On what could probably be our last trip of 2012, apart from any major “twitches”, it was decided to visit one of our favourite places, North Wales. Our target bird was, as the title implies, the Surf Scoter, as one of the team has yet to connect with this species. Up to three Surf Scoter’s have been present in the Llandulas area, but, along with 5/6000 (I think) Common Scoter, can proove difficult to pick out! Myself, along with Chris & Steve Brown left a dark and misty Rochdale at 6-30am and as it got lighter the mist cleared and apart from a small rain flurry a nice day was in prospect. We reached a new viewing area above the quarry in Llandulas and were soon joined by other birders looking for the Surf Scoter’s, after an hour we had drawn a blank. Time to try to catch up with another species that has thwarted us this year, Purple Sandpiper. Rhos-on -Sea point has had quite a few Purple Sandpipers in the wintertime in the past, so, as it was high tide it was time to try. Lots of Turnstone, Ringed Plover, Redshank, Dunlin were sheltering on the rocks upon our arrival and Steve was already taking pictures of them, then we found a single Purple Sandpiper only 4 yards away, it was a really nice bird and it give two of us a new bird for the year!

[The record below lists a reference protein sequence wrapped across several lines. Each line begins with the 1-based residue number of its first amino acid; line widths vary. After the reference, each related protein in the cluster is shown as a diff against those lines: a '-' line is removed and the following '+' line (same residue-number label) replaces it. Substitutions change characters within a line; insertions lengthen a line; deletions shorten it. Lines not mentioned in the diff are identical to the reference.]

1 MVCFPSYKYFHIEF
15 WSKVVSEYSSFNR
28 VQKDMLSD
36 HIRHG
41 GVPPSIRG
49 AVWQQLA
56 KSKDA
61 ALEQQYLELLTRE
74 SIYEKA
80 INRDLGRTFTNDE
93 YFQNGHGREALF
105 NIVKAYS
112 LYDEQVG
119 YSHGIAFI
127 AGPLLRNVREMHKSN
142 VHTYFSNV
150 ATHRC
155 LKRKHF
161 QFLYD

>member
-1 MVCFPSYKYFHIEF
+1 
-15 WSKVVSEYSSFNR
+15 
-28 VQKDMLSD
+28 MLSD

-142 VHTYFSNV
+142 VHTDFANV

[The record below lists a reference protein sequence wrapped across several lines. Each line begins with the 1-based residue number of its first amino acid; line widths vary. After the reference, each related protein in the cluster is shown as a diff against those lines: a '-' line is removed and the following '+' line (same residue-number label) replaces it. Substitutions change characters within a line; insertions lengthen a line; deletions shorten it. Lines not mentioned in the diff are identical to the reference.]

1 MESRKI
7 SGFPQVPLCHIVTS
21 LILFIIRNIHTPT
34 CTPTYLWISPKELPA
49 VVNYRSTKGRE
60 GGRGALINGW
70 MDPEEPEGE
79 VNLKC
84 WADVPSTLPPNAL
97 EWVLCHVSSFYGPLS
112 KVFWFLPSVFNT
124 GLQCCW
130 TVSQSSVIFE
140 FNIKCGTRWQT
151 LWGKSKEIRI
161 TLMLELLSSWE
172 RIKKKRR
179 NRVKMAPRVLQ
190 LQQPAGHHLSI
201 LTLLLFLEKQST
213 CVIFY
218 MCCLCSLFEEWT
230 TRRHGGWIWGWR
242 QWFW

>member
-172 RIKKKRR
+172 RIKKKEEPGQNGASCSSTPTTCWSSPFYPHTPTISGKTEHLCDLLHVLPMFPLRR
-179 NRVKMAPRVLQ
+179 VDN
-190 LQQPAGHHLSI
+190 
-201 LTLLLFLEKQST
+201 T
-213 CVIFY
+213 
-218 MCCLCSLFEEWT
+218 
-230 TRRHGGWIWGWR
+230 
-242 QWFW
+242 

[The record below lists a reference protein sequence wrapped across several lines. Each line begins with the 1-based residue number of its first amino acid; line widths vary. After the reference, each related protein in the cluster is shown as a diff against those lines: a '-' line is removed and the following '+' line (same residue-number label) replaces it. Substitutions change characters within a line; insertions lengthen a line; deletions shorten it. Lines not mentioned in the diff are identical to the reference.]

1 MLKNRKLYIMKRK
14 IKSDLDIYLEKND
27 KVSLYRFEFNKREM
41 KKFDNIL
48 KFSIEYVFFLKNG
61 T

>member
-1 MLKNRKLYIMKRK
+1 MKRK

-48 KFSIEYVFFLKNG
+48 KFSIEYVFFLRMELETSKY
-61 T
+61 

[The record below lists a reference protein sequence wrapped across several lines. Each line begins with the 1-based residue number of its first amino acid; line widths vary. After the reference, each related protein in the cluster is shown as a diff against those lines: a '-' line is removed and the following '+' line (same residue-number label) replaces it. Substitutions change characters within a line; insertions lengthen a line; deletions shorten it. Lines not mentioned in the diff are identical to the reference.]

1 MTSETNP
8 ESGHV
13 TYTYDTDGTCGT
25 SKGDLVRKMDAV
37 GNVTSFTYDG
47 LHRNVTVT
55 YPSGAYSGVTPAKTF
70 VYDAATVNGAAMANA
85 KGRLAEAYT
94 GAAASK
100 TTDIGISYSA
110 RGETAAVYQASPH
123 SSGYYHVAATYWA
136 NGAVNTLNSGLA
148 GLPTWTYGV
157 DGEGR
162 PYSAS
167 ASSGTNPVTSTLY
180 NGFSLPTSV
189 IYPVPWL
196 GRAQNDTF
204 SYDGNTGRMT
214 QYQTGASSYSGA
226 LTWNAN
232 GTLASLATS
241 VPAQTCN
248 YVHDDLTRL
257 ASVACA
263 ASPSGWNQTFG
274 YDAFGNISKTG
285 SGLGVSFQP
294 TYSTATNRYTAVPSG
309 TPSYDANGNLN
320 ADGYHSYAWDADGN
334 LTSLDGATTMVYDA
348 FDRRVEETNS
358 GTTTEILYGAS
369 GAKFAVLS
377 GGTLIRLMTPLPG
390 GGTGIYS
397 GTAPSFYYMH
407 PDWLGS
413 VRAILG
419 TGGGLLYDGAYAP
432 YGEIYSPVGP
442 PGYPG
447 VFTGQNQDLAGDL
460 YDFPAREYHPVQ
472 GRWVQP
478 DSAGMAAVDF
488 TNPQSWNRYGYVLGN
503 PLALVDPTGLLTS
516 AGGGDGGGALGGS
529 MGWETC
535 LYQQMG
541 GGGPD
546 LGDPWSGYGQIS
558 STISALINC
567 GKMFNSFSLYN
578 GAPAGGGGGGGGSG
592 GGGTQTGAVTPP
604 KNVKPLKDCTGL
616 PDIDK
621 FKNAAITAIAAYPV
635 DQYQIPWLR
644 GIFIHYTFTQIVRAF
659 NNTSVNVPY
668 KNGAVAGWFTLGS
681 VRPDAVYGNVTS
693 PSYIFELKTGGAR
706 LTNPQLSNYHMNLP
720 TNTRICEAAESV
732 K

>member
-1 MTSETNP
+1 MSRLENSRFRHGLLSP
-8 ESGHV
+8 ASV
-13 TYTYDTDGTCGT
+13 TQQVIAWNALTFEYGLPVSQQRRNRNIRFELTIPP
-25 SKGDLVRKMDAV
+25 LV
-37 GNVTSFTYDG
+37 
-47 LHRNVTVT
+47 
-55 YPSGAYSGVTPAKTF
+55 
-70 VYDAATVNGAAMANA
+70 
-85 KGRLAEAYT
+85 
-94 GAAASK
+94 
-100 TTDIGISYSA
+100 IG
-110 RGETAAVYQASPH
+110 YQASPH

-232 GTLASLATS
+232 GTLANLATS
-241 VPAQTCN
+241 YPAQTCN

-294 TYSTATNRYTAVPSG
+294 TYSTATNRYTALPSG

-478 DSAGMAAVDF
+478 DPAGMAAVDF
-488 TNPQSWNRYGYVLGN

The 80 + Waxwings in the shopping area of Llandudno was our next port of call,we saw a lot sat in the tall trees in the area but none were very photogenic. We met an “old” twitching friend of ours from Wales, Ian Evans. We all had a good chat, and then after a check of Ian’s pager we learned that the Surf Scoter had been seen again at Llandulas. Off we go again, Chris got to know the way there and as we arrived there was no-one watching anything? A few other birders assembled in the hour we tried to find the bird, but with just a Velvet Scoter for our troubles, it was not located again (Bummer). It appears that you just have to be lucky to drop onto this bird from this watchpoint. At this point I told the tale of watching one just fifty yards from the rocks many year’s ago, sorry lads. Well, at Conway RSPB, a couple of Firecrest’s had been seen in the morning, perhaps we could catch up with one of these little beauties? We firstly tried the carpark and then spent a while near the pond seeing Redpoll, Dunnock, Blue & Great Tits and Goldcrest but no Firecrest. We headed back to the car, apart from Chris, who was answering a call of nature, luckily for us he heard a “crest” then saw the Firecrest. He rounded us up and we enjoyed good views of the bird, along with a few of the RSPB staff who wondered what all the fuss was about. At this point one of the North Wales birders told us that the Surf Scoter had been seen again, (Bummer X2) we thought,”Third time lucky” and of we went again. Guess what even with a few more birders we didn’t manage to see the bird. Ah well. It lives to be seen another day. The traffic on the busy A55 had ground to a halt, just as we decided to leave, due to a vehicle crash, so, we had to join the long line of traffic that was diverted off through Abergele.We managed to reach Burton Point at the bottom of Station Road and had a nice walk back towards Shotton. We managed to see about five Short-eared Owls, one having a go at a Merlin way out on the marsh. One of the owl’s came quite close and was really stunning. The count of Little Egrets going to roost had reached about 30, when we began to recall how a single Little Egret was such a rarity 25 years ago, we much be getting old? It was time for home, but as we reached Two Mills traffic lights, not far from Burton, another crash had occured and slowed our progress. We got back home at 5:30pm and all had enjoyed a good day’s birding, well apart from the Surf Scoter!